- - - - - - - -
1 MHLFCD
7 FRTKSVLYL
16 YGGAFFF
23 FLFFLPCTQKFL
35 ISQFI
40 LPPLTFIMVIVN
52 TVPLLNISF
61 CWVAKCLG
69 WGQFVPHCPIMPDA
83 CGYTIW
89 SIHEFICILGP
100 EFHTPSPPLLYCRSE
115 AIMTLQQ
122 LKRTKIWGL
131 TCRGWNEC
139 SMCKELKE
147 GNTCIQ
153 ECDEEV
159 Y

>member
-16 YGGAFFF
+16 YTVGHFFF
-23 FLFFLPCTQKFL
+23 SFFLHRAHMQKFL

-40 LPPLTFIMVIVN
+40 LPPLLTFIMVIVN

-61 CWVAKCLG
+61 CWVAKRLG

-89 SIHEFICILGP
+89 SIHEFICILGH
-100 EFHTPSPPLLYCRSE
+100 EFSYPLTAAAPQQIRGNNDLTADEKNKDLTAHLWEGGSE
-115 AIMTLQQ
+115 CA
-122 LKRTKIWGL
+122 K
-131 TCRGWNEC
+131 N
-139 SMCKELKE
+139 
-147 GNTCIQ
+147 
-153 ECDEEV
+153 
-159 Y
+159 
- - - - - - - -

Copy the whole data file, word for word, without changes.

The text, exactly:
1 MHLFCD
7 FRTKSVLYL
16 YGGAFFF
23 FLFFLPCTQKFL
35 ISQFI
40 LPPLTFIMVIVN
52 TVPLLNISF
61 CWVAKCLG
69 WGQFVPHCPIMPDA
83 CGYTIW
89 SIHEFICILGP
100 EFHTPSPPLLYCRSE
115 AIMTLQQ
122 LKRTKIWGL
131 TCRGWNEC
139 SMCKELKE
147 GNTCIQ
153 ECDEEV
159 Y

>member
-16 YGGAFFF
+16 YTVGHFFF
-23 FLFFLPCTQKFL
+23 SFFLHRAHMQKFL

-40 LPPLTFIMVIVN
+40 LPPLLTFIMVIVN

-61 CWVAKCLG
+61 CWVAKRLG

-89 SIHEFICILGP
+89 SIHEFICILGH
-100 EFHTPSPPLLYCRSE
+100 EFSYPLTAAAPQQIRGNNDLTADEKNKDLTAHLWEGGSE
-115 AIMTLQQ
+115 CA
-122 LKRTKIWGL
+122 K
-131 TCRGWNEC
+131 N
-139 SMCKELKE
+139 
-147 GNTCIQ
+147 
-153 ECDEEV
+153 
-159 Y
+159 